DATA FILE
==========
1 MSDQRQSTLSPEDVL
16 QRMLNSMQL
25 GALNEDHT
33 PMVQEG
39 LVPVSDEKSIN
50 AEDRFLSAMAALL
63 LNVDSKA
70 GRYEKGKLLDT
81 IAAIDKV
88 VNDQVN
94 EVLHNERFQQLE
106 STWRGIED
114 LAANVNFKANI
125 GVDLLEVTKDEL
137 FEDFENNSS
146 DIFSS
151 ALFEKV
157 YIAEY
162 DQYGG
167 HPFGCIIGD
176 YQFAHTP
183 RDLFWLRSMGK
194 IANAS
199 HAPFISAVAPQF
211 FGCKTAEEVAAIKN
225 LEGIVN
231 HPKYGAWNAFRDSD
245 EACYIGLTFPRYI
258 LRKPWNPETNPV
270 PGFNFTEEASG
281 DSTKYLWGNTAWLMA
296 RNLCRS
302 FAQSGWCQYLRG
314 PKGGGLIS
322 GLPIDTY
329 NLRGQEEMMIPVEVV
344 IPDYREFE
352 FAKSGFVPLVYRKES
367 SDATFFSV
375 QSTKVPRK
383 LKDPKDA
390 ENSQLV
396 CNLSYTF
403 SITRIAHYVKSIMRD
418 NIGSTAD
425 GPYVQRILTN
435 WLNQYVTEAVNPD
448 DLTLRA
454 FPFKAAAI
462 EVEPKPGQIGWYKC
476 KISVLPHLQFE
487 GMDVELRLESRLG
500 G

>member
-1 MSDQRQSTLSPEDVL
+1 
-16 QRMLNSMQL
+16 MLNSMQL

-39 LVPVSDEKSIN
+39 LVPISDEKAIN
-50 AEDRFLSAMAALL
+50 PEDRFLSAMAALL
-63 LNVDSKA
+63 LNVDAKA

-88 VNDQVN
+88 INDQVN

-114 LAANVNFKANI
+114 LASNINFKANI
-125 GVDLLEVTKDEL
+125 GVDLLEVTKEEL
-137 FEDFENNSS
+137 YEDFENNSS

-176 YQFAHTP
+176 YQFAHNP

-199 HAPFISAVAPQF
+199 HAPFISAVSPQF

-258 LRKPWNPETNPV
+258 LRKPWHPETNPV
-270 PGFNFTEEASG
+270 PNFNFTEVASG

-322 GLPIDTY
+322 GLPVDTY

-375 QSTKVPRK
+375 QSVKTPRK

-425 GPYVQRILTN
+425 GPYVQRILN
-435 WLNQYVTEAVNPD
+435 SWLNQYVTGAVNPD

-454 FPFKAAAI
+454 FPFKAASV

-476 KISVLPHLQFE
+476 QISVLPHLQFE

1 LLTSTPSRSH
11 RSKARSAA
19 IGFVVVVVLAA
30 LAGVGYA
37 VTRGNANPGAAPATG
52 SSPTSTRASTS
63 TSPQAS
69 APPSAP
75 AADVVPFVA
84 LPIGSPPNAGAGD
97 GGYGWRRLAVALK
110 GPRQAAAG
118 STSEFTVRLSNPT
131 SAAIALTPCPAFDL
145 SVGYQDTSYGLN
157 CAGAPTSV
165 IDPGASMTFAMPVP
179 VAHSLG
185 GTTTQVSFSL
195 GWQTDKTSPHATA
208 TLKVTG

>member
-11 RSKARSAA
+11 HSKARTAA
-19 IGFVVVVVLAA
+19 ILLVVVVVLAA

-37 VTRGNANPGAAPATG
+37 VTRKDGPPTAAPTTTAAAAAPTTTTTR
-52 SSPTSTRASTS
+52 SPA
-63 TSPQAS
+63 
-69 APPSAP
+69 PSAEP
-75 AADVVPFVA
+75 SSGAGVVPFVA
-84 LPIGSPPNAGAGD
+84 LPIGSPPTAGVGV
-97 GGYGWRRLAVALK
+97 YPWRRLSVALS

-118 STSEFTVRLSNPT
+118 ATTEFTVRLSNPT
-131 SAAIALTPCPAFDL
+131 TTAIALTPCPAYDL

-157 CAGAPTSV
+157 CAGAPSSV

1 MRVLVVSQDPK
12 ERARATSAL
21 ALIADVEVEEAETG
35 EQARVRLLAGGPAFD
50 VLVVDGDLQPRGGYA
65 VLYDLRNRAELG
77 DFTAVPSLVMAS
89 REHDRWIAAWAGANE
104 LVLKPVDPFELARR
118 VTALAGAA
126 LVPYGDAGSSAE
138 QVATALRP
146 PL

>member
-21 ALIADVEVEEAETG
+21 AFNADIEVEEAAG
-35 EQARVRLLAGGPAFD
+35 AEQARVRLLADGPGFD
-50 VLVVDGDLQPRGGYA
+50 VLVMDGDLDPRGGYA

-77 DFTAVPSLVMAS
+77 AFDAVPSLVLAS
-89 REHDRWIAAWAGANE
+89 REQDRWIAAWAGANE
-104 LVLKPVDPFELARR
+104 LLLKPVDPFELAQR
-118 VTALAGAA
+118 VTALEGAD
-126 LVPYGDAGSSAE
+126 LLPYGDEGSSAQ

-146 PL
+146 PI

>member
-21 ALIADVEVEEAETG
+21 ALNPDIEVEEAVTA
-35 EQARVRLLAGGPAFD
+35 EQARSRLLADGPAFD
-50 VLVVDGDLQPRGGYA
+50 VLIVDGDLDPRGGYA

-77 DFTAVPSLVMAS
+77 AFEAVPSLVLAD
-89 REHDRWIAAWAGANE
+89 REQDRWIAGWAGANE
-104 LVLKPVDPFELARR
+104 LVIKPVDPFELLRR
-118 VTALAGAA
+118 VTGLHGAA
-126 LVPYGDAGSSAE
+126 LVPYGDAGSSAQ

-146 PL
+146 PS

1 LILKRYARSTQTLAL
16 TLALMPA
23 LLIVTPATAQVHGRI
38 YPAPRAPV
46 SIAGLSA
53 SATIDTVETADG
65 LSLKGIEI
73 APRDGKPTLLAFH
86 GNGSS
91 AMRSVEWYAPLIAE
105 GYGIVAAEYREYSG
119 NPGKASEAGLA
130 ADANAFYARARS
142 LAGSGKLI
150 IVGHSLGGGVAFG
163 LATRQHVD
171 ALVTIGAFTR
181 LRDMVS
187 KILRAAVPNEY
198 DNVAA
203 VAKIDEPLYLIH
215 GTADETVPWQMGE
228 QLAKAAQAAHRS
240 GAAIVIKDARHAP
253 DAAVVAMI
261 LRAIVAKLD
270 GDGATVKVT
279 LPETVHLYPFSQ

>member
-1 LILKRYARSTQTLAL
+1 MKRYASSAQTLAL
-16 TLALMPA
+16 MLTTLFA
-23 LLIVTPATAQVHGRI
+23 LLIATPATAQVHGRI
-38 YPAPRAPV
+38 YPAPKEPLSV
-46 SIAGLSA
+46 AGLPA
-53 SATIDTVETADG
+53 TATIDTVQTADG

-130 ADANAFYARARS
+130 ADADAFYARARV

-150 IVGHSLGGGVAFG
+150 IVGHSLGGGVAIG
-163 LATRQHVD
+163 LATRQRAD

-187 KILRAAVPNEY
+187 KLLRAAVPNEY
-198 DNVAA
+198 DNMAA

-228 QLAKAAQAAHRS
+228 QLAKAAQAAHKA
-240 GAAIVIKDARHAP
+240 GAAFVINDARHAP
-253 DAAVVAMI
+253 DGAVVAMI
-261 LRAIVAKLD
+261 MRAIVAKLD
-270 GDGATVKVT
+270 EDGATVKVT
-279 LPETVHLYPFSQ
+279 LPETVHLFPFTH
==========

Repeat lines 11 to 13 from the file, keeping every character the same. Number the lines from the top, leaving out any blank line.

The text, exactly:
94 EVLHNERFQQLE
106 STWRGIED
114 LAANVNFKANI